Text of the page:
Potential, Possibility, and “the Annihilation of the Future”

If you’re able to buy food, clothing, shelter, and other basic life necessities, and can take care of yourself and your family, you know that motivation by itself is not enough for economic security.  Not everyone thinks this way; some people think the biggest (or even only) reason anyone in this country of wealth and opportunity is poor is because they choose to be poor; hard work, determination, and a little bit of luck are all one needs to overcome poverty.

But this misunderstands the causal connection between motivation and poverty.  Lack of motivation does not cause poverty – poverty causes lack of motivation.

“[W]hen you are approaching poverty … [you discover] the fact that it [poverty] annihilates the future” [emphasis added].  The quote is from the end of the third chapter of Down and Out in Paris and London, George Orwell’s first book.  Published in January 1933, Down and Out draws upon Orwell’s own experiences of poverty and unemployment some seven to eight years before its publication.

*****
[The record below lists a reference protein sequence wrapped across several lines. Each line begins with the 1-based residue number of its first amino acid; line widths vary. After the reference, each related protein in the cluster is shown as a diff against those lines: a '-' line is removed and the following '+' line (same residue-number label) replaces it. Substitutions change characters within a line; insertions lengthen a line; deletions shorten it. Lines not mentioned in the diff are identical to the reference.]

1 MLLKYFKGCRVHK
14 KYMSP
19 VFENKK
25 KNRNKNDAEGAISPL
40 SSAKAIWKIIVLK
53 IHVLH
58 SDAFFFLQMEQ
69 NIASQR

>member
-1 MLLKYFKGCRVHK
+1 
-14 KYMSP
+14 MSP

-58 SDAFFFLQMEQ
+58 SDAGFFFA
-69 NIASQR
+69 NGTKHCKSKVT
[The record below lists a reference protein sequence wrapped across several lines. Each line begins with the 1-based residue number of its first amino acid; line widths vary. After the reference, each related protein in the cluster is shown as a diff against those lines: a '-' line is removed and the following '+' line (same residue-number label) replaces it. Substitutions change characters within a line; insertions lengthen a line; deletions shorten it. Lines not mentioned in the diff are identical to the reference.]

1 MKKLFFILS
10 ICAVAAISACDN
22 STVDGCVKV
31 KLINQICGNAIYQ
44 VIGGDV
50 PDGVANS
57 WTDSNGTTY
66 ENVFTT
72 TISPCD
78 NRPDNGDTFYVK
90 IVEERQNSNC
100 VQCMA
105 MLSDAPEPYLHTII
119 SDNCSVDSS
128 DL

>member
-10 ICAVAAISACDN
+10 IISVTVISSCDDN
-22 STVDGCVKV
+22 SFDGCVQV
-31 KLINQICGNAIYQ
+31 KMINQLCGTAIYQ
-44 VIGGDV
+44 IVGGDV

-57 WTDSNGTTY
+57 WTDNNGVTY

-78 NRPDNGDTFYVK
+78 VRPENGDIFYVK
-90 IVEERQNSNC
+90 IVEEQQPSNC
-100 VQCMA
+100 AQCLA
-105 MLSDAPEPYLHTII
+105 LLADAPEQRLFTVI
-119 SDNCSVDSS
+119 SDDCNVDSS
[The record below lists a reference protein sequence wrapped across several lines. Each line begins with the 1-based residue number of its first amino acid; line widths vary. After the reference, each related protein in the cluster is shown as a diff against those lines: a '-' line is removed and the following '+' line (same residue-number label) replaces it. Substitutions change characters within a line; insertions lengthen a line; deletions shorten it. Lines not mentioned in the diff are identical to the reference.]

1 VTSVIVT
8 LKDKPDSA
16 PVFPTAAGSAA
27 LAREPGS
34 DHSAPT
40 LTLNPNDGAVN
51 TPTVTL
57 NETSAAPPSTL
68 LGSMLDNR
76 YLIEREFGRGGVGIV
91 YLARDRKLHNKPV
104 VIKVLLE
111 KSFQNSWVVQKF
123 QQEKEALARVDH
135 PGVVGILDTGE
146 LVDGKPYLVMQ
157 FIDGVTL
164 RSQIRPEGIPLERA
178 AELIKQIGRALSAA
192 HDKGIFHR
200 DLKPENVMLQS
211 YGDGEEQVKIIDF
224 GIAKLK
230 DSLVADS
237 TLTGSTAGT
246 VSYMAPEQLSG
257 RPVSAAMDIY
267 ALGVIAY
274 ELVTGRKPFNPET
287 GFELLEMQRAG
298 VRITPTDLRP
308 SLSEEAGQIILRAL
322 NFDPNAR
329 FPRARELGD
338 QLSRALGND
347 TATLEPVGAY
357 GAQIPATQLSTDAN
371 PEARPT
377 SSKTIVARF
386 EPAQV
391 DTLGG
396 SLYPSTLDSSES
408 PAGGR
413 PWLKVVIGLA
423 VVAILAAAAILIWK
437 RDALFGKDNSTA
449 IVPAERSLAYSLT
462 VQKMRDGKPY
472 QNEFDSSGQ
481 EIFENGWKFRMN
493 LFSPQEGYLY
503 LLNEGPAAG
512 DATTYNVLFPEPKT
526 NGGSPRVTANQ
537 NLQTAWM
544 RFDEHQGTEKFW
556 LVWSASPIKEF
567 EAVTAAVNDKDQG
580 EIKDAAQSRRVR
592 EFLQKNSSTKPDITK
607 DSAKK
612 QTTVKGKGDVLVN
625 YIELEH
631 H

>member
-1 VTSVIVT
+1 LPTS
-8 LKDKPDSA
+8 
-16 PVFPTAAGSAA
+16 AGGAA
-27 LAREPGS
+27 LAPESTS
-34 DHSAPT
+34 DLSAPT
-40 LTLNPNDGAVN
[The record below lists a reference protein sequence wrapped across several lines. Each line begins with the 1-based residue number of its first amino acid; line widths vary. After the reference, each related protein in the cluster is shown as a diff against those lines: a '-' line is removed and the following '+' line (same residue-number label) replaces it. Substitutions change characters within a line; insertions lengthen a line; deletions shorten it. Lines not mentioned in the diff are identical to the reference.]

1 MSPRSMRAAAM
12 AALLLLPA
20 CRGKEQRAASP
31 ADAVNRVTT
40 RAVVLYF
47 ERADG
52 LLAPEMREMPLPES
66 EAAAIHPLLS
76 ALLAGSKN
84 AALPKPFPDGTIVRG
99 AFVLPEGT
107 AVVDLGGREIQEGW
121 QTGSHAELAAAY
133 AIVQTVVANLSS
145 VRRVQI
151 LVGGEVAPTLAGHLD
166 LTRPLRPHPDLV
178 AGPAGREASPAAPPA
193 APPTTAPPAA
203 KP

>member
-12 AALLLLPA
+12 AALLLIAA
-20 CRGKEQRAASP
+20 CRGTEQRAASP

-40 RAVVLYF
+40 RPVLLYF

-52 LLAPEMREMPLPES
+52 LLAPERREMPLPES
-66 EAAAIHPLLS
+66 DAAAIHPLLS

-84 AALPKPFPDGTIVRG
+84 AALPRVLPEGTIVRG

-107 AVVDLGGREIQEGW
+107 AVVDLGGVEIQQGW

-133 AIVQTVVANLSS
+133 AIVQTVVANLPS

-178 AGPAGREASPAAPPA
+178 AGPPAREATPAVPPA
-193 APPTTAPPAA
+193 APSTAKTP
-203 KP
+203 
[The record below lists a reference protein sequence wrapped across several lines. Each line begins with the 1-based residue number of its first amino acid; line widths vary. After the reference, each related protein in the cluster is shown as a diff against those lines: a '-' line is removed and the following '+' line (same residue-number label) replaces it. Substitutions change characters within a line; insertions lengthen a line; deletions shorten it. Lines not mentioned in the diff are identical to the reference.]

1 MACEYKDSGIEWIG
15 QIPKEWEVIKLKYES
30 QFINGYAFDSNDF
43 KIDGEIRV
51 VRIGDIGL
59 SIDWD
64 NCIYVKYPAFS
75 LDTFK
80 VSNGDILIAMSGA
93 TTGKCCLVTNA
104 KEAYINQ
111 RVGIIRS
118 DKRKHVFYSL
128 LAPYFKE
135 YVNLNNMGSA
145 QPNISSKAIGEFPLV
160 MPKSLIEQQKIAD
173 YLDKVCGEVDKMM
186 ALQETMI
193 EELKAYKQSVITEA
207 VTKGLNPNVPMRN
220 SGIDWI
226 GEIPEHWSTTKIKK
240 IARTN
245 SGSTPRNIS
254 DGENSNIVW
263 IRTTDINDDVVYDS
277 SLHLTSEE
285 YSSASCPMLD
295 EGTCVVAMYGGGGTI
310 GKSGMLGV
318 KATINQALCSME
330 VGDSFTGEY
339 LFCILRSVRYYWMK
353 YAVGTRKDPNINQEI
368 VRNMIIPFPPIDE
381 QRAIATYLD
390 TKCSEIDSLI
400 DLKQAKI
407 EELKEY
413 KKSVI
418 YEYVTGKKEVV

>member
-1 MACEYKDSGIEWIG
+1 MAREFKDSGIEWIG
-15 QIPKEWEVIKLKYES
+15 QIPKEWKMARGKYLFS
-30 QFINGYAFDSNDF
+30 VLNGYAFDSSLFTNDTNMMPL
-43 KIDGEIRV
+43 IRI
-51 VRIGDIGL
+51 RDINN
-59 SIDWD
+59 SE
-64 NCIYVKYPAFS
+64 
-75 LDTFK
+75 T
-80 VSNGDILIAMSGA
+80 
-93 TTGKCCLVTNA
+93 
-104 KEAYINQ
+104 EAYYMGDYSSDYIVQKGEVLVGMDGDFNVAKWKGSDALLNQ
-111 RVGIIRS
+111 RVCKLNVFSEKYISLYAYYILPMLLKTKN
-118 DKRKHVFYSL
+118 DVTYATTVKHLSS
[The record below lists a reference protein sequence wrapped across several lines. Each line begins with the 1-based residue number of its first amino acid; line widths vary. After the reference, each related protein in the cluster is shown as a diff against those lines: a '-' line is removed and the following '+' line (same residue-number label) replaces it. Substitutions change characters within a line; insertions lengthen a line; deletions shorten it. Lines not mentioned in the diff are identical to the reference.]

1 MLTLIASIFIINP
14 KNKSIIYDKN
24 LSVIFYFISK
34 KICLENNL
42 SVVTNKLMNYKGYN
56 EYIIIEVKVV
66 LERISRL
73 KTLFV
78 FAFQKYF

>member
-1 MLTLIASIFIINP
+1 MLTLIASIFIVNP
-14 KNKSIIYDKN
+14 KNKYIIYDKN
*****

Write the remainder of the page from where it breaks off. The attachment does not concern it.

I was struck by this quotation’s direct implications for the ideas of potential and possibility in our lives.  Without an implicit belief about the potential we can bring into being, that the dreams we dream are part of what we need to do to make those dreams real, both potency and possibility “die on the vine.”  When you’re poor, the immediacy of your poverty crowds all of your mental space; there are no thoughts (and there cannot be any thoughts) of what might be – since survival is all that matters.

Hence Orwell’s “annihilation of the future.”  Think of the vast volumes of human ingenuity, imagination and creativity that go unrealized because so many of us have to scramble just to make ends meet.  The “side hustle,” in addition to one’s regular job, is touted as just part of the new normal in America – a tacit admission that no one gets by on a single paycheck anymore.